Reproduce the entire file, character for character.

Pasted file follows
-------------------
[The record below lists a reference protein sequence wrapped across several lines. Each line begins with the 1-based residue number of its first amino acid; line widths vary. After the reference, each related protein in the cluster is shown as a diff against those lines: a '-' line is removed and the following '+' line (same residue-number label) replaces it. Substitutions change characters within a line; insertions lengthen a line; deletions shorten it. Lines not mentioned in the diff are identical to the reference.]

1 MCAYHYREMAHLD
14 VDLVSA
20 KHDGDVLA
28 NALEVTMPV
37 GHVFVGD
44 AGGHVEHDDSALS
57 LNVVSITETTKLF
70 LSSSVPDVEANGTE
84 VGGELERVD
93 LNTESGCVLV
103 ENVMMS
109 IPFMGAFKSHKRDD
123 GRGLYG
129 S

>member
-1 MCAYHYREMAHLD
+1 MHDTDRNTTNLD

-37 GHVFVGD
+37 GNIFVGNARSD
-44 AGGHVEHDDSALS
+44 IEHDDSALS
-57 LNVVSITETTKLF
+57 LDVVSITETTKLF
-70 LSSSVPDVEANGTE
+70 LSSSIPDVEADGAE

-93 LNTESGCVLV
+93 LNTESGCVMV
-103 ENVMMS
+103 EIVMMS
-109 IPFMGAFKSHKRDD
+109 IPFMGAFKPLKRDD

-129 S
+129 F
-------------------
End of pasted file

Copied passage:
[The record below lists a reference protein sequence wrapped across several lines. Each line begins with the 1-based residue number of its first amino acid; line widths vary. After the reference, each related protein in the cluster is shown as a diff against those lines: a '-' line is removed and the following '+' line (same residue-number label) replaces it. Substitutions change characters within a line; insertions lengthen a line; deletions shorten it. Lines not mentioned in the diff are identical to the reference.]

1 MCAYHYREMAHLD
14 VDLVSA
20 KHDGDVLA
28 NALEVTMPV
37 GHVFVGD
44 AGGHVEHDDSALS
57 LNVVSITETTKLF
70 LSSSVPDVEANGTE
84 VGGELERVD
93 LNTESGCVLV
103 ENVMMS
109 IPFMGAFKSHKRDD
123 GRGLYG
129 S

>member
-1 MCAYHYREMAHLD
+1 MHDTDRNTTNLD

-37 GHVFVGD
+37 GNIFVGNARSD
-44 AGGHVEHDDSALS
+44 IEHDDSALS
-57 LNVVSITETTKLF
+57 LDVVSITETTKLF
-70 LSSSVPDVEANGTE
+70 LSSSIPDVEADGAE

-93 LNTESGCVLV
+93 LNTESGCVMV
-103 ENVMMS
+103 EIVMMS
-109 IPFMGAFKSHKRDD
+109 IPFMGAFKPLKRDD

-129 S
+129 F